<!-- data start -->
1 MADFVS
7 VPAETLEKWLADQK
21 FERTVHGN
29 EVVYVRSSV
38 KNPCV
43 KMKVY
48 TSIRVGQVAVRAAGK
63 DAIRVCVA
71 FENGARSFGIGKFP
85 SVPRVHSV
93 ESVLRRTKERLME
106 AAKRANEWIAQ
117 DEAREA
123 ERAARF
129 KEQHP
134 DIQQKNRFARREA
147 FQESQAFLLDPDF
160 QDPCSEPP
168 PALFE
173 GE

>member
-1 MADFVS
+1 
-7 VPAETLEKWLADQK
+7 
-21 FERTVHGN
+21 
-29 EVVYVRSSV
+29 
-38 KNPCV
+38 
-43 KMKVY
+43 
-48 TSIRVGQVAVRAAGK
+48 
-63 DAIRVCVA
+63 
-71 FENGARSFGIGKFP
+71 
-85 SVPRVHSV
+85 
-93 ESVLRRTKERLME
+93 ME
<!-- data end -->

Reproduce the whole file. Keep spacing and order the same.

1 MADFVS
7 VPAETLEKWLADQK
21 FERTVHGN
29 EVVYVRSSV
38 KNPCV
43 KMKVY
48 TSIRVGQVAVRAAGK
63 DAIRVCVA
71 FENGARSFGIGKFP
85 SVPRVHSV
93 ESVLRRTKERLME
106 AAKRANEWIAQ
117 DEAREA
123 ERAARF
129 KEQHP
134 DIQQKNRFARREA
147 FQESQAFLLDPDF
160 QDPCSEPP
168 PALFE
173 GE

>member
-1 MADFVS
+1 
-7 VPAETLEKWLADQK
+7 
-21 FERTVHGN
+21 
-29 EVVYVRSSV
+29 
-38 KNPCV
+38 
-43 KMKVY
+43 
-48 TSIRVGQVAVRAAGK
+48 
-63 DAIRVCVA
+63 
-71 FENGARSFGIGKFP
+71 
-85 SVPRVHSV
+85 
-93 ESVLRRTKERLME
+93 ME